LSE’s Schwimmer Expects EU to Give Clearing Equivalence to U.K.
(Bloomberg) -- London Stock Exchange Group Plc’s chief said he expects the British capital to remain Europe’s center for clearing trades, despite warnings from Brussels officials and governments on the continent.
David Schwimmer said LSE’s LCH unit, which cleared $1.1 quadrillion of swaps last year, remains a critical element of the European Union’s financial infrastructure even after Brexit. Given the prospect of business bleeding to New York instead of Frankfurt, he’s hopeful that the EU will extend access approval beyond June 2022, when a temporary transition arrangement expires.
“In the past few years, we have seen repeated decisions of temporary recognition, recognizing the importance of LCH,” he said in an interview Friday after the LSE announced the completion of its blockbuster deal for Refinitiv. “We look forward to working with EU authorities to get permanent recognition.”
EU politicians have been vocal in demanding that companies shift euro clearing out of London and into the 27-nation bloc. They have achieved some success, with Eurex in Frankfurt increasing its share of euro clearing to 19%. But business may be moving to the U.S., which has had EU equivalence recognition since 2016.
The potential trickle to New York strengthens the U.K.’s chances of securing its own agreement. Schwimmer said that the trillions in derivatives trading that has moved to the U.S. from London this year was “an unintended consequence,” and it’s “not in the EU’s interest.”
He said LSE was comfortable about staying based in London given the city’s position as a global financial center, with “a practical and effective regulatory regime and a critical mass of expertise.”
Schwimmer also addressed the government’s potential revamp of stock-listing requirements, which comes as some observers complain that technology IPOs are passing London by. The review should enable London to maintain high standards of corporate governance while addressing changes to the market and the desires of companies listing stock, he said.
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The “free float” requirement that a quarter of a London-listed company’s stock be in the public’s hands is too high, Schwimmer said. “Many other markets take a very different approach.”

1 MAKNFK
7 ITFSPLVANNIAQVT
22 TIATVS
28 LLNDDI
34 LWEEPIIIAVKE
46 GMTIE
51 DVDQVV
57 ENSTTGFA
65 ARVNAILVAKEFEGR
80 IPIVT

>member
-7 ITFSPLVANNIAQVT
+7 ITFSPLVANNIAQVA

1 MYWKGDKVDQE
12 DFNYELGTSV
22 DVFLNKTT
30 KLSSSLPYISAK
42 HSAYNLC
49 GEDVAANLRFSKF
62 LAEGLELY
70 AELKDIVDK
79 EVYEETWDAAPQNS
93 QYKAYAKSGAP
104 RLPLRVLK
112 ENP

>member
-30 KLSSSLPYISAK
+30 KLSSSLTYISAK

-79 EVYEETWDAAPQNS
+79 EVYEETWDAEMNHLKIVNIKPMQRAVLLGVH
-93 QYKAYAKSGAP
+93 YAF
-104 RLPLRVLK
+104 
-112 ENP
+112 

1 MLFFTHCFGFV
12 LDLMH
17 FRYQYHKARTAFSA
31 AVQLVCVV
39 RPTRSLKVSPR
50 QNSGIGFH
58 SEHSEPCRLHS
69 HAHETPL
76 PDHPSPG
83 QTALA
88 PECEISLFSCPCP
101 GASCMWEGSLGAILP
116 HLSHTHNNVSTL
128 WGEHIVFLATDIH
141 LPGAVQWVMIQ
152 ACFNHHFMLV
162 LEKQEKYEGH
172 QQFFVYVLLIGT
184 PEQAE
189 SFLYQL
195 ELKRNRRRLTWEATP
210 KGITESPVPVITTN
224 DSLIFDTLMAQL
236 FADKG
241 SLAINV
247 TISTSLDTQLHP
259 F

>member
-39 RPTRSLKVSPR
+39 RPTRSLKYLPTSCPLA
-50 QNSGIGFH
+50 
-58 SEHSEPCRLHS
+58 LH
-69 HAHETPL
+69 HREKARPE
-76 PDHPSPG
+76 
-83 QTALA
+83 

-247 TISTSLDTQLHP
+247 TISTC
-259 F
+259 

He also said investors and companies are interested in LSE-listed special purpose acquisition companies. SPACs have seen a boom across the Atlantic, and some observers also want looser rules for those blank-check companies.
As the Refinitiv deal was finally completed Friday, Schwimmer said that he’s now turning his mind to integrating his signature acquisition. The $27 billion transaction, which gained EU approval this month, gives LSE global scale amid surging demand for data and analytics.
The sealed deal marks a departure from a series of failed transactions involving major stock exchanges. In 2017, a tentative plan to combine LSE and Deutsche Boerse AG aimed to create a European champion but was vetoed by regulators for diminishing competition.
LSE-Refinitiv will be a trading powerhouse across fixed income, currencies, equities and derivatives. It will generate about 70% of revenues from data, up from LSE’s current 40%, according to Bloomberg Intelligence. The parent company of Bloomberg News competes with Refinitiv to provide financial news, data and information.
The deal’s completion comes at the end of a frantic week for markets. Retail traders in the U.S., often young and active on social media and new mobile-trading platforms, have sparked mammoth share-price spikes. Schwimmer said market regulators will need to study the current episode.
“Sometimes it’s positive disruption, sometimes negative disruption created by new technology and new social forces,” Schwimmer said.
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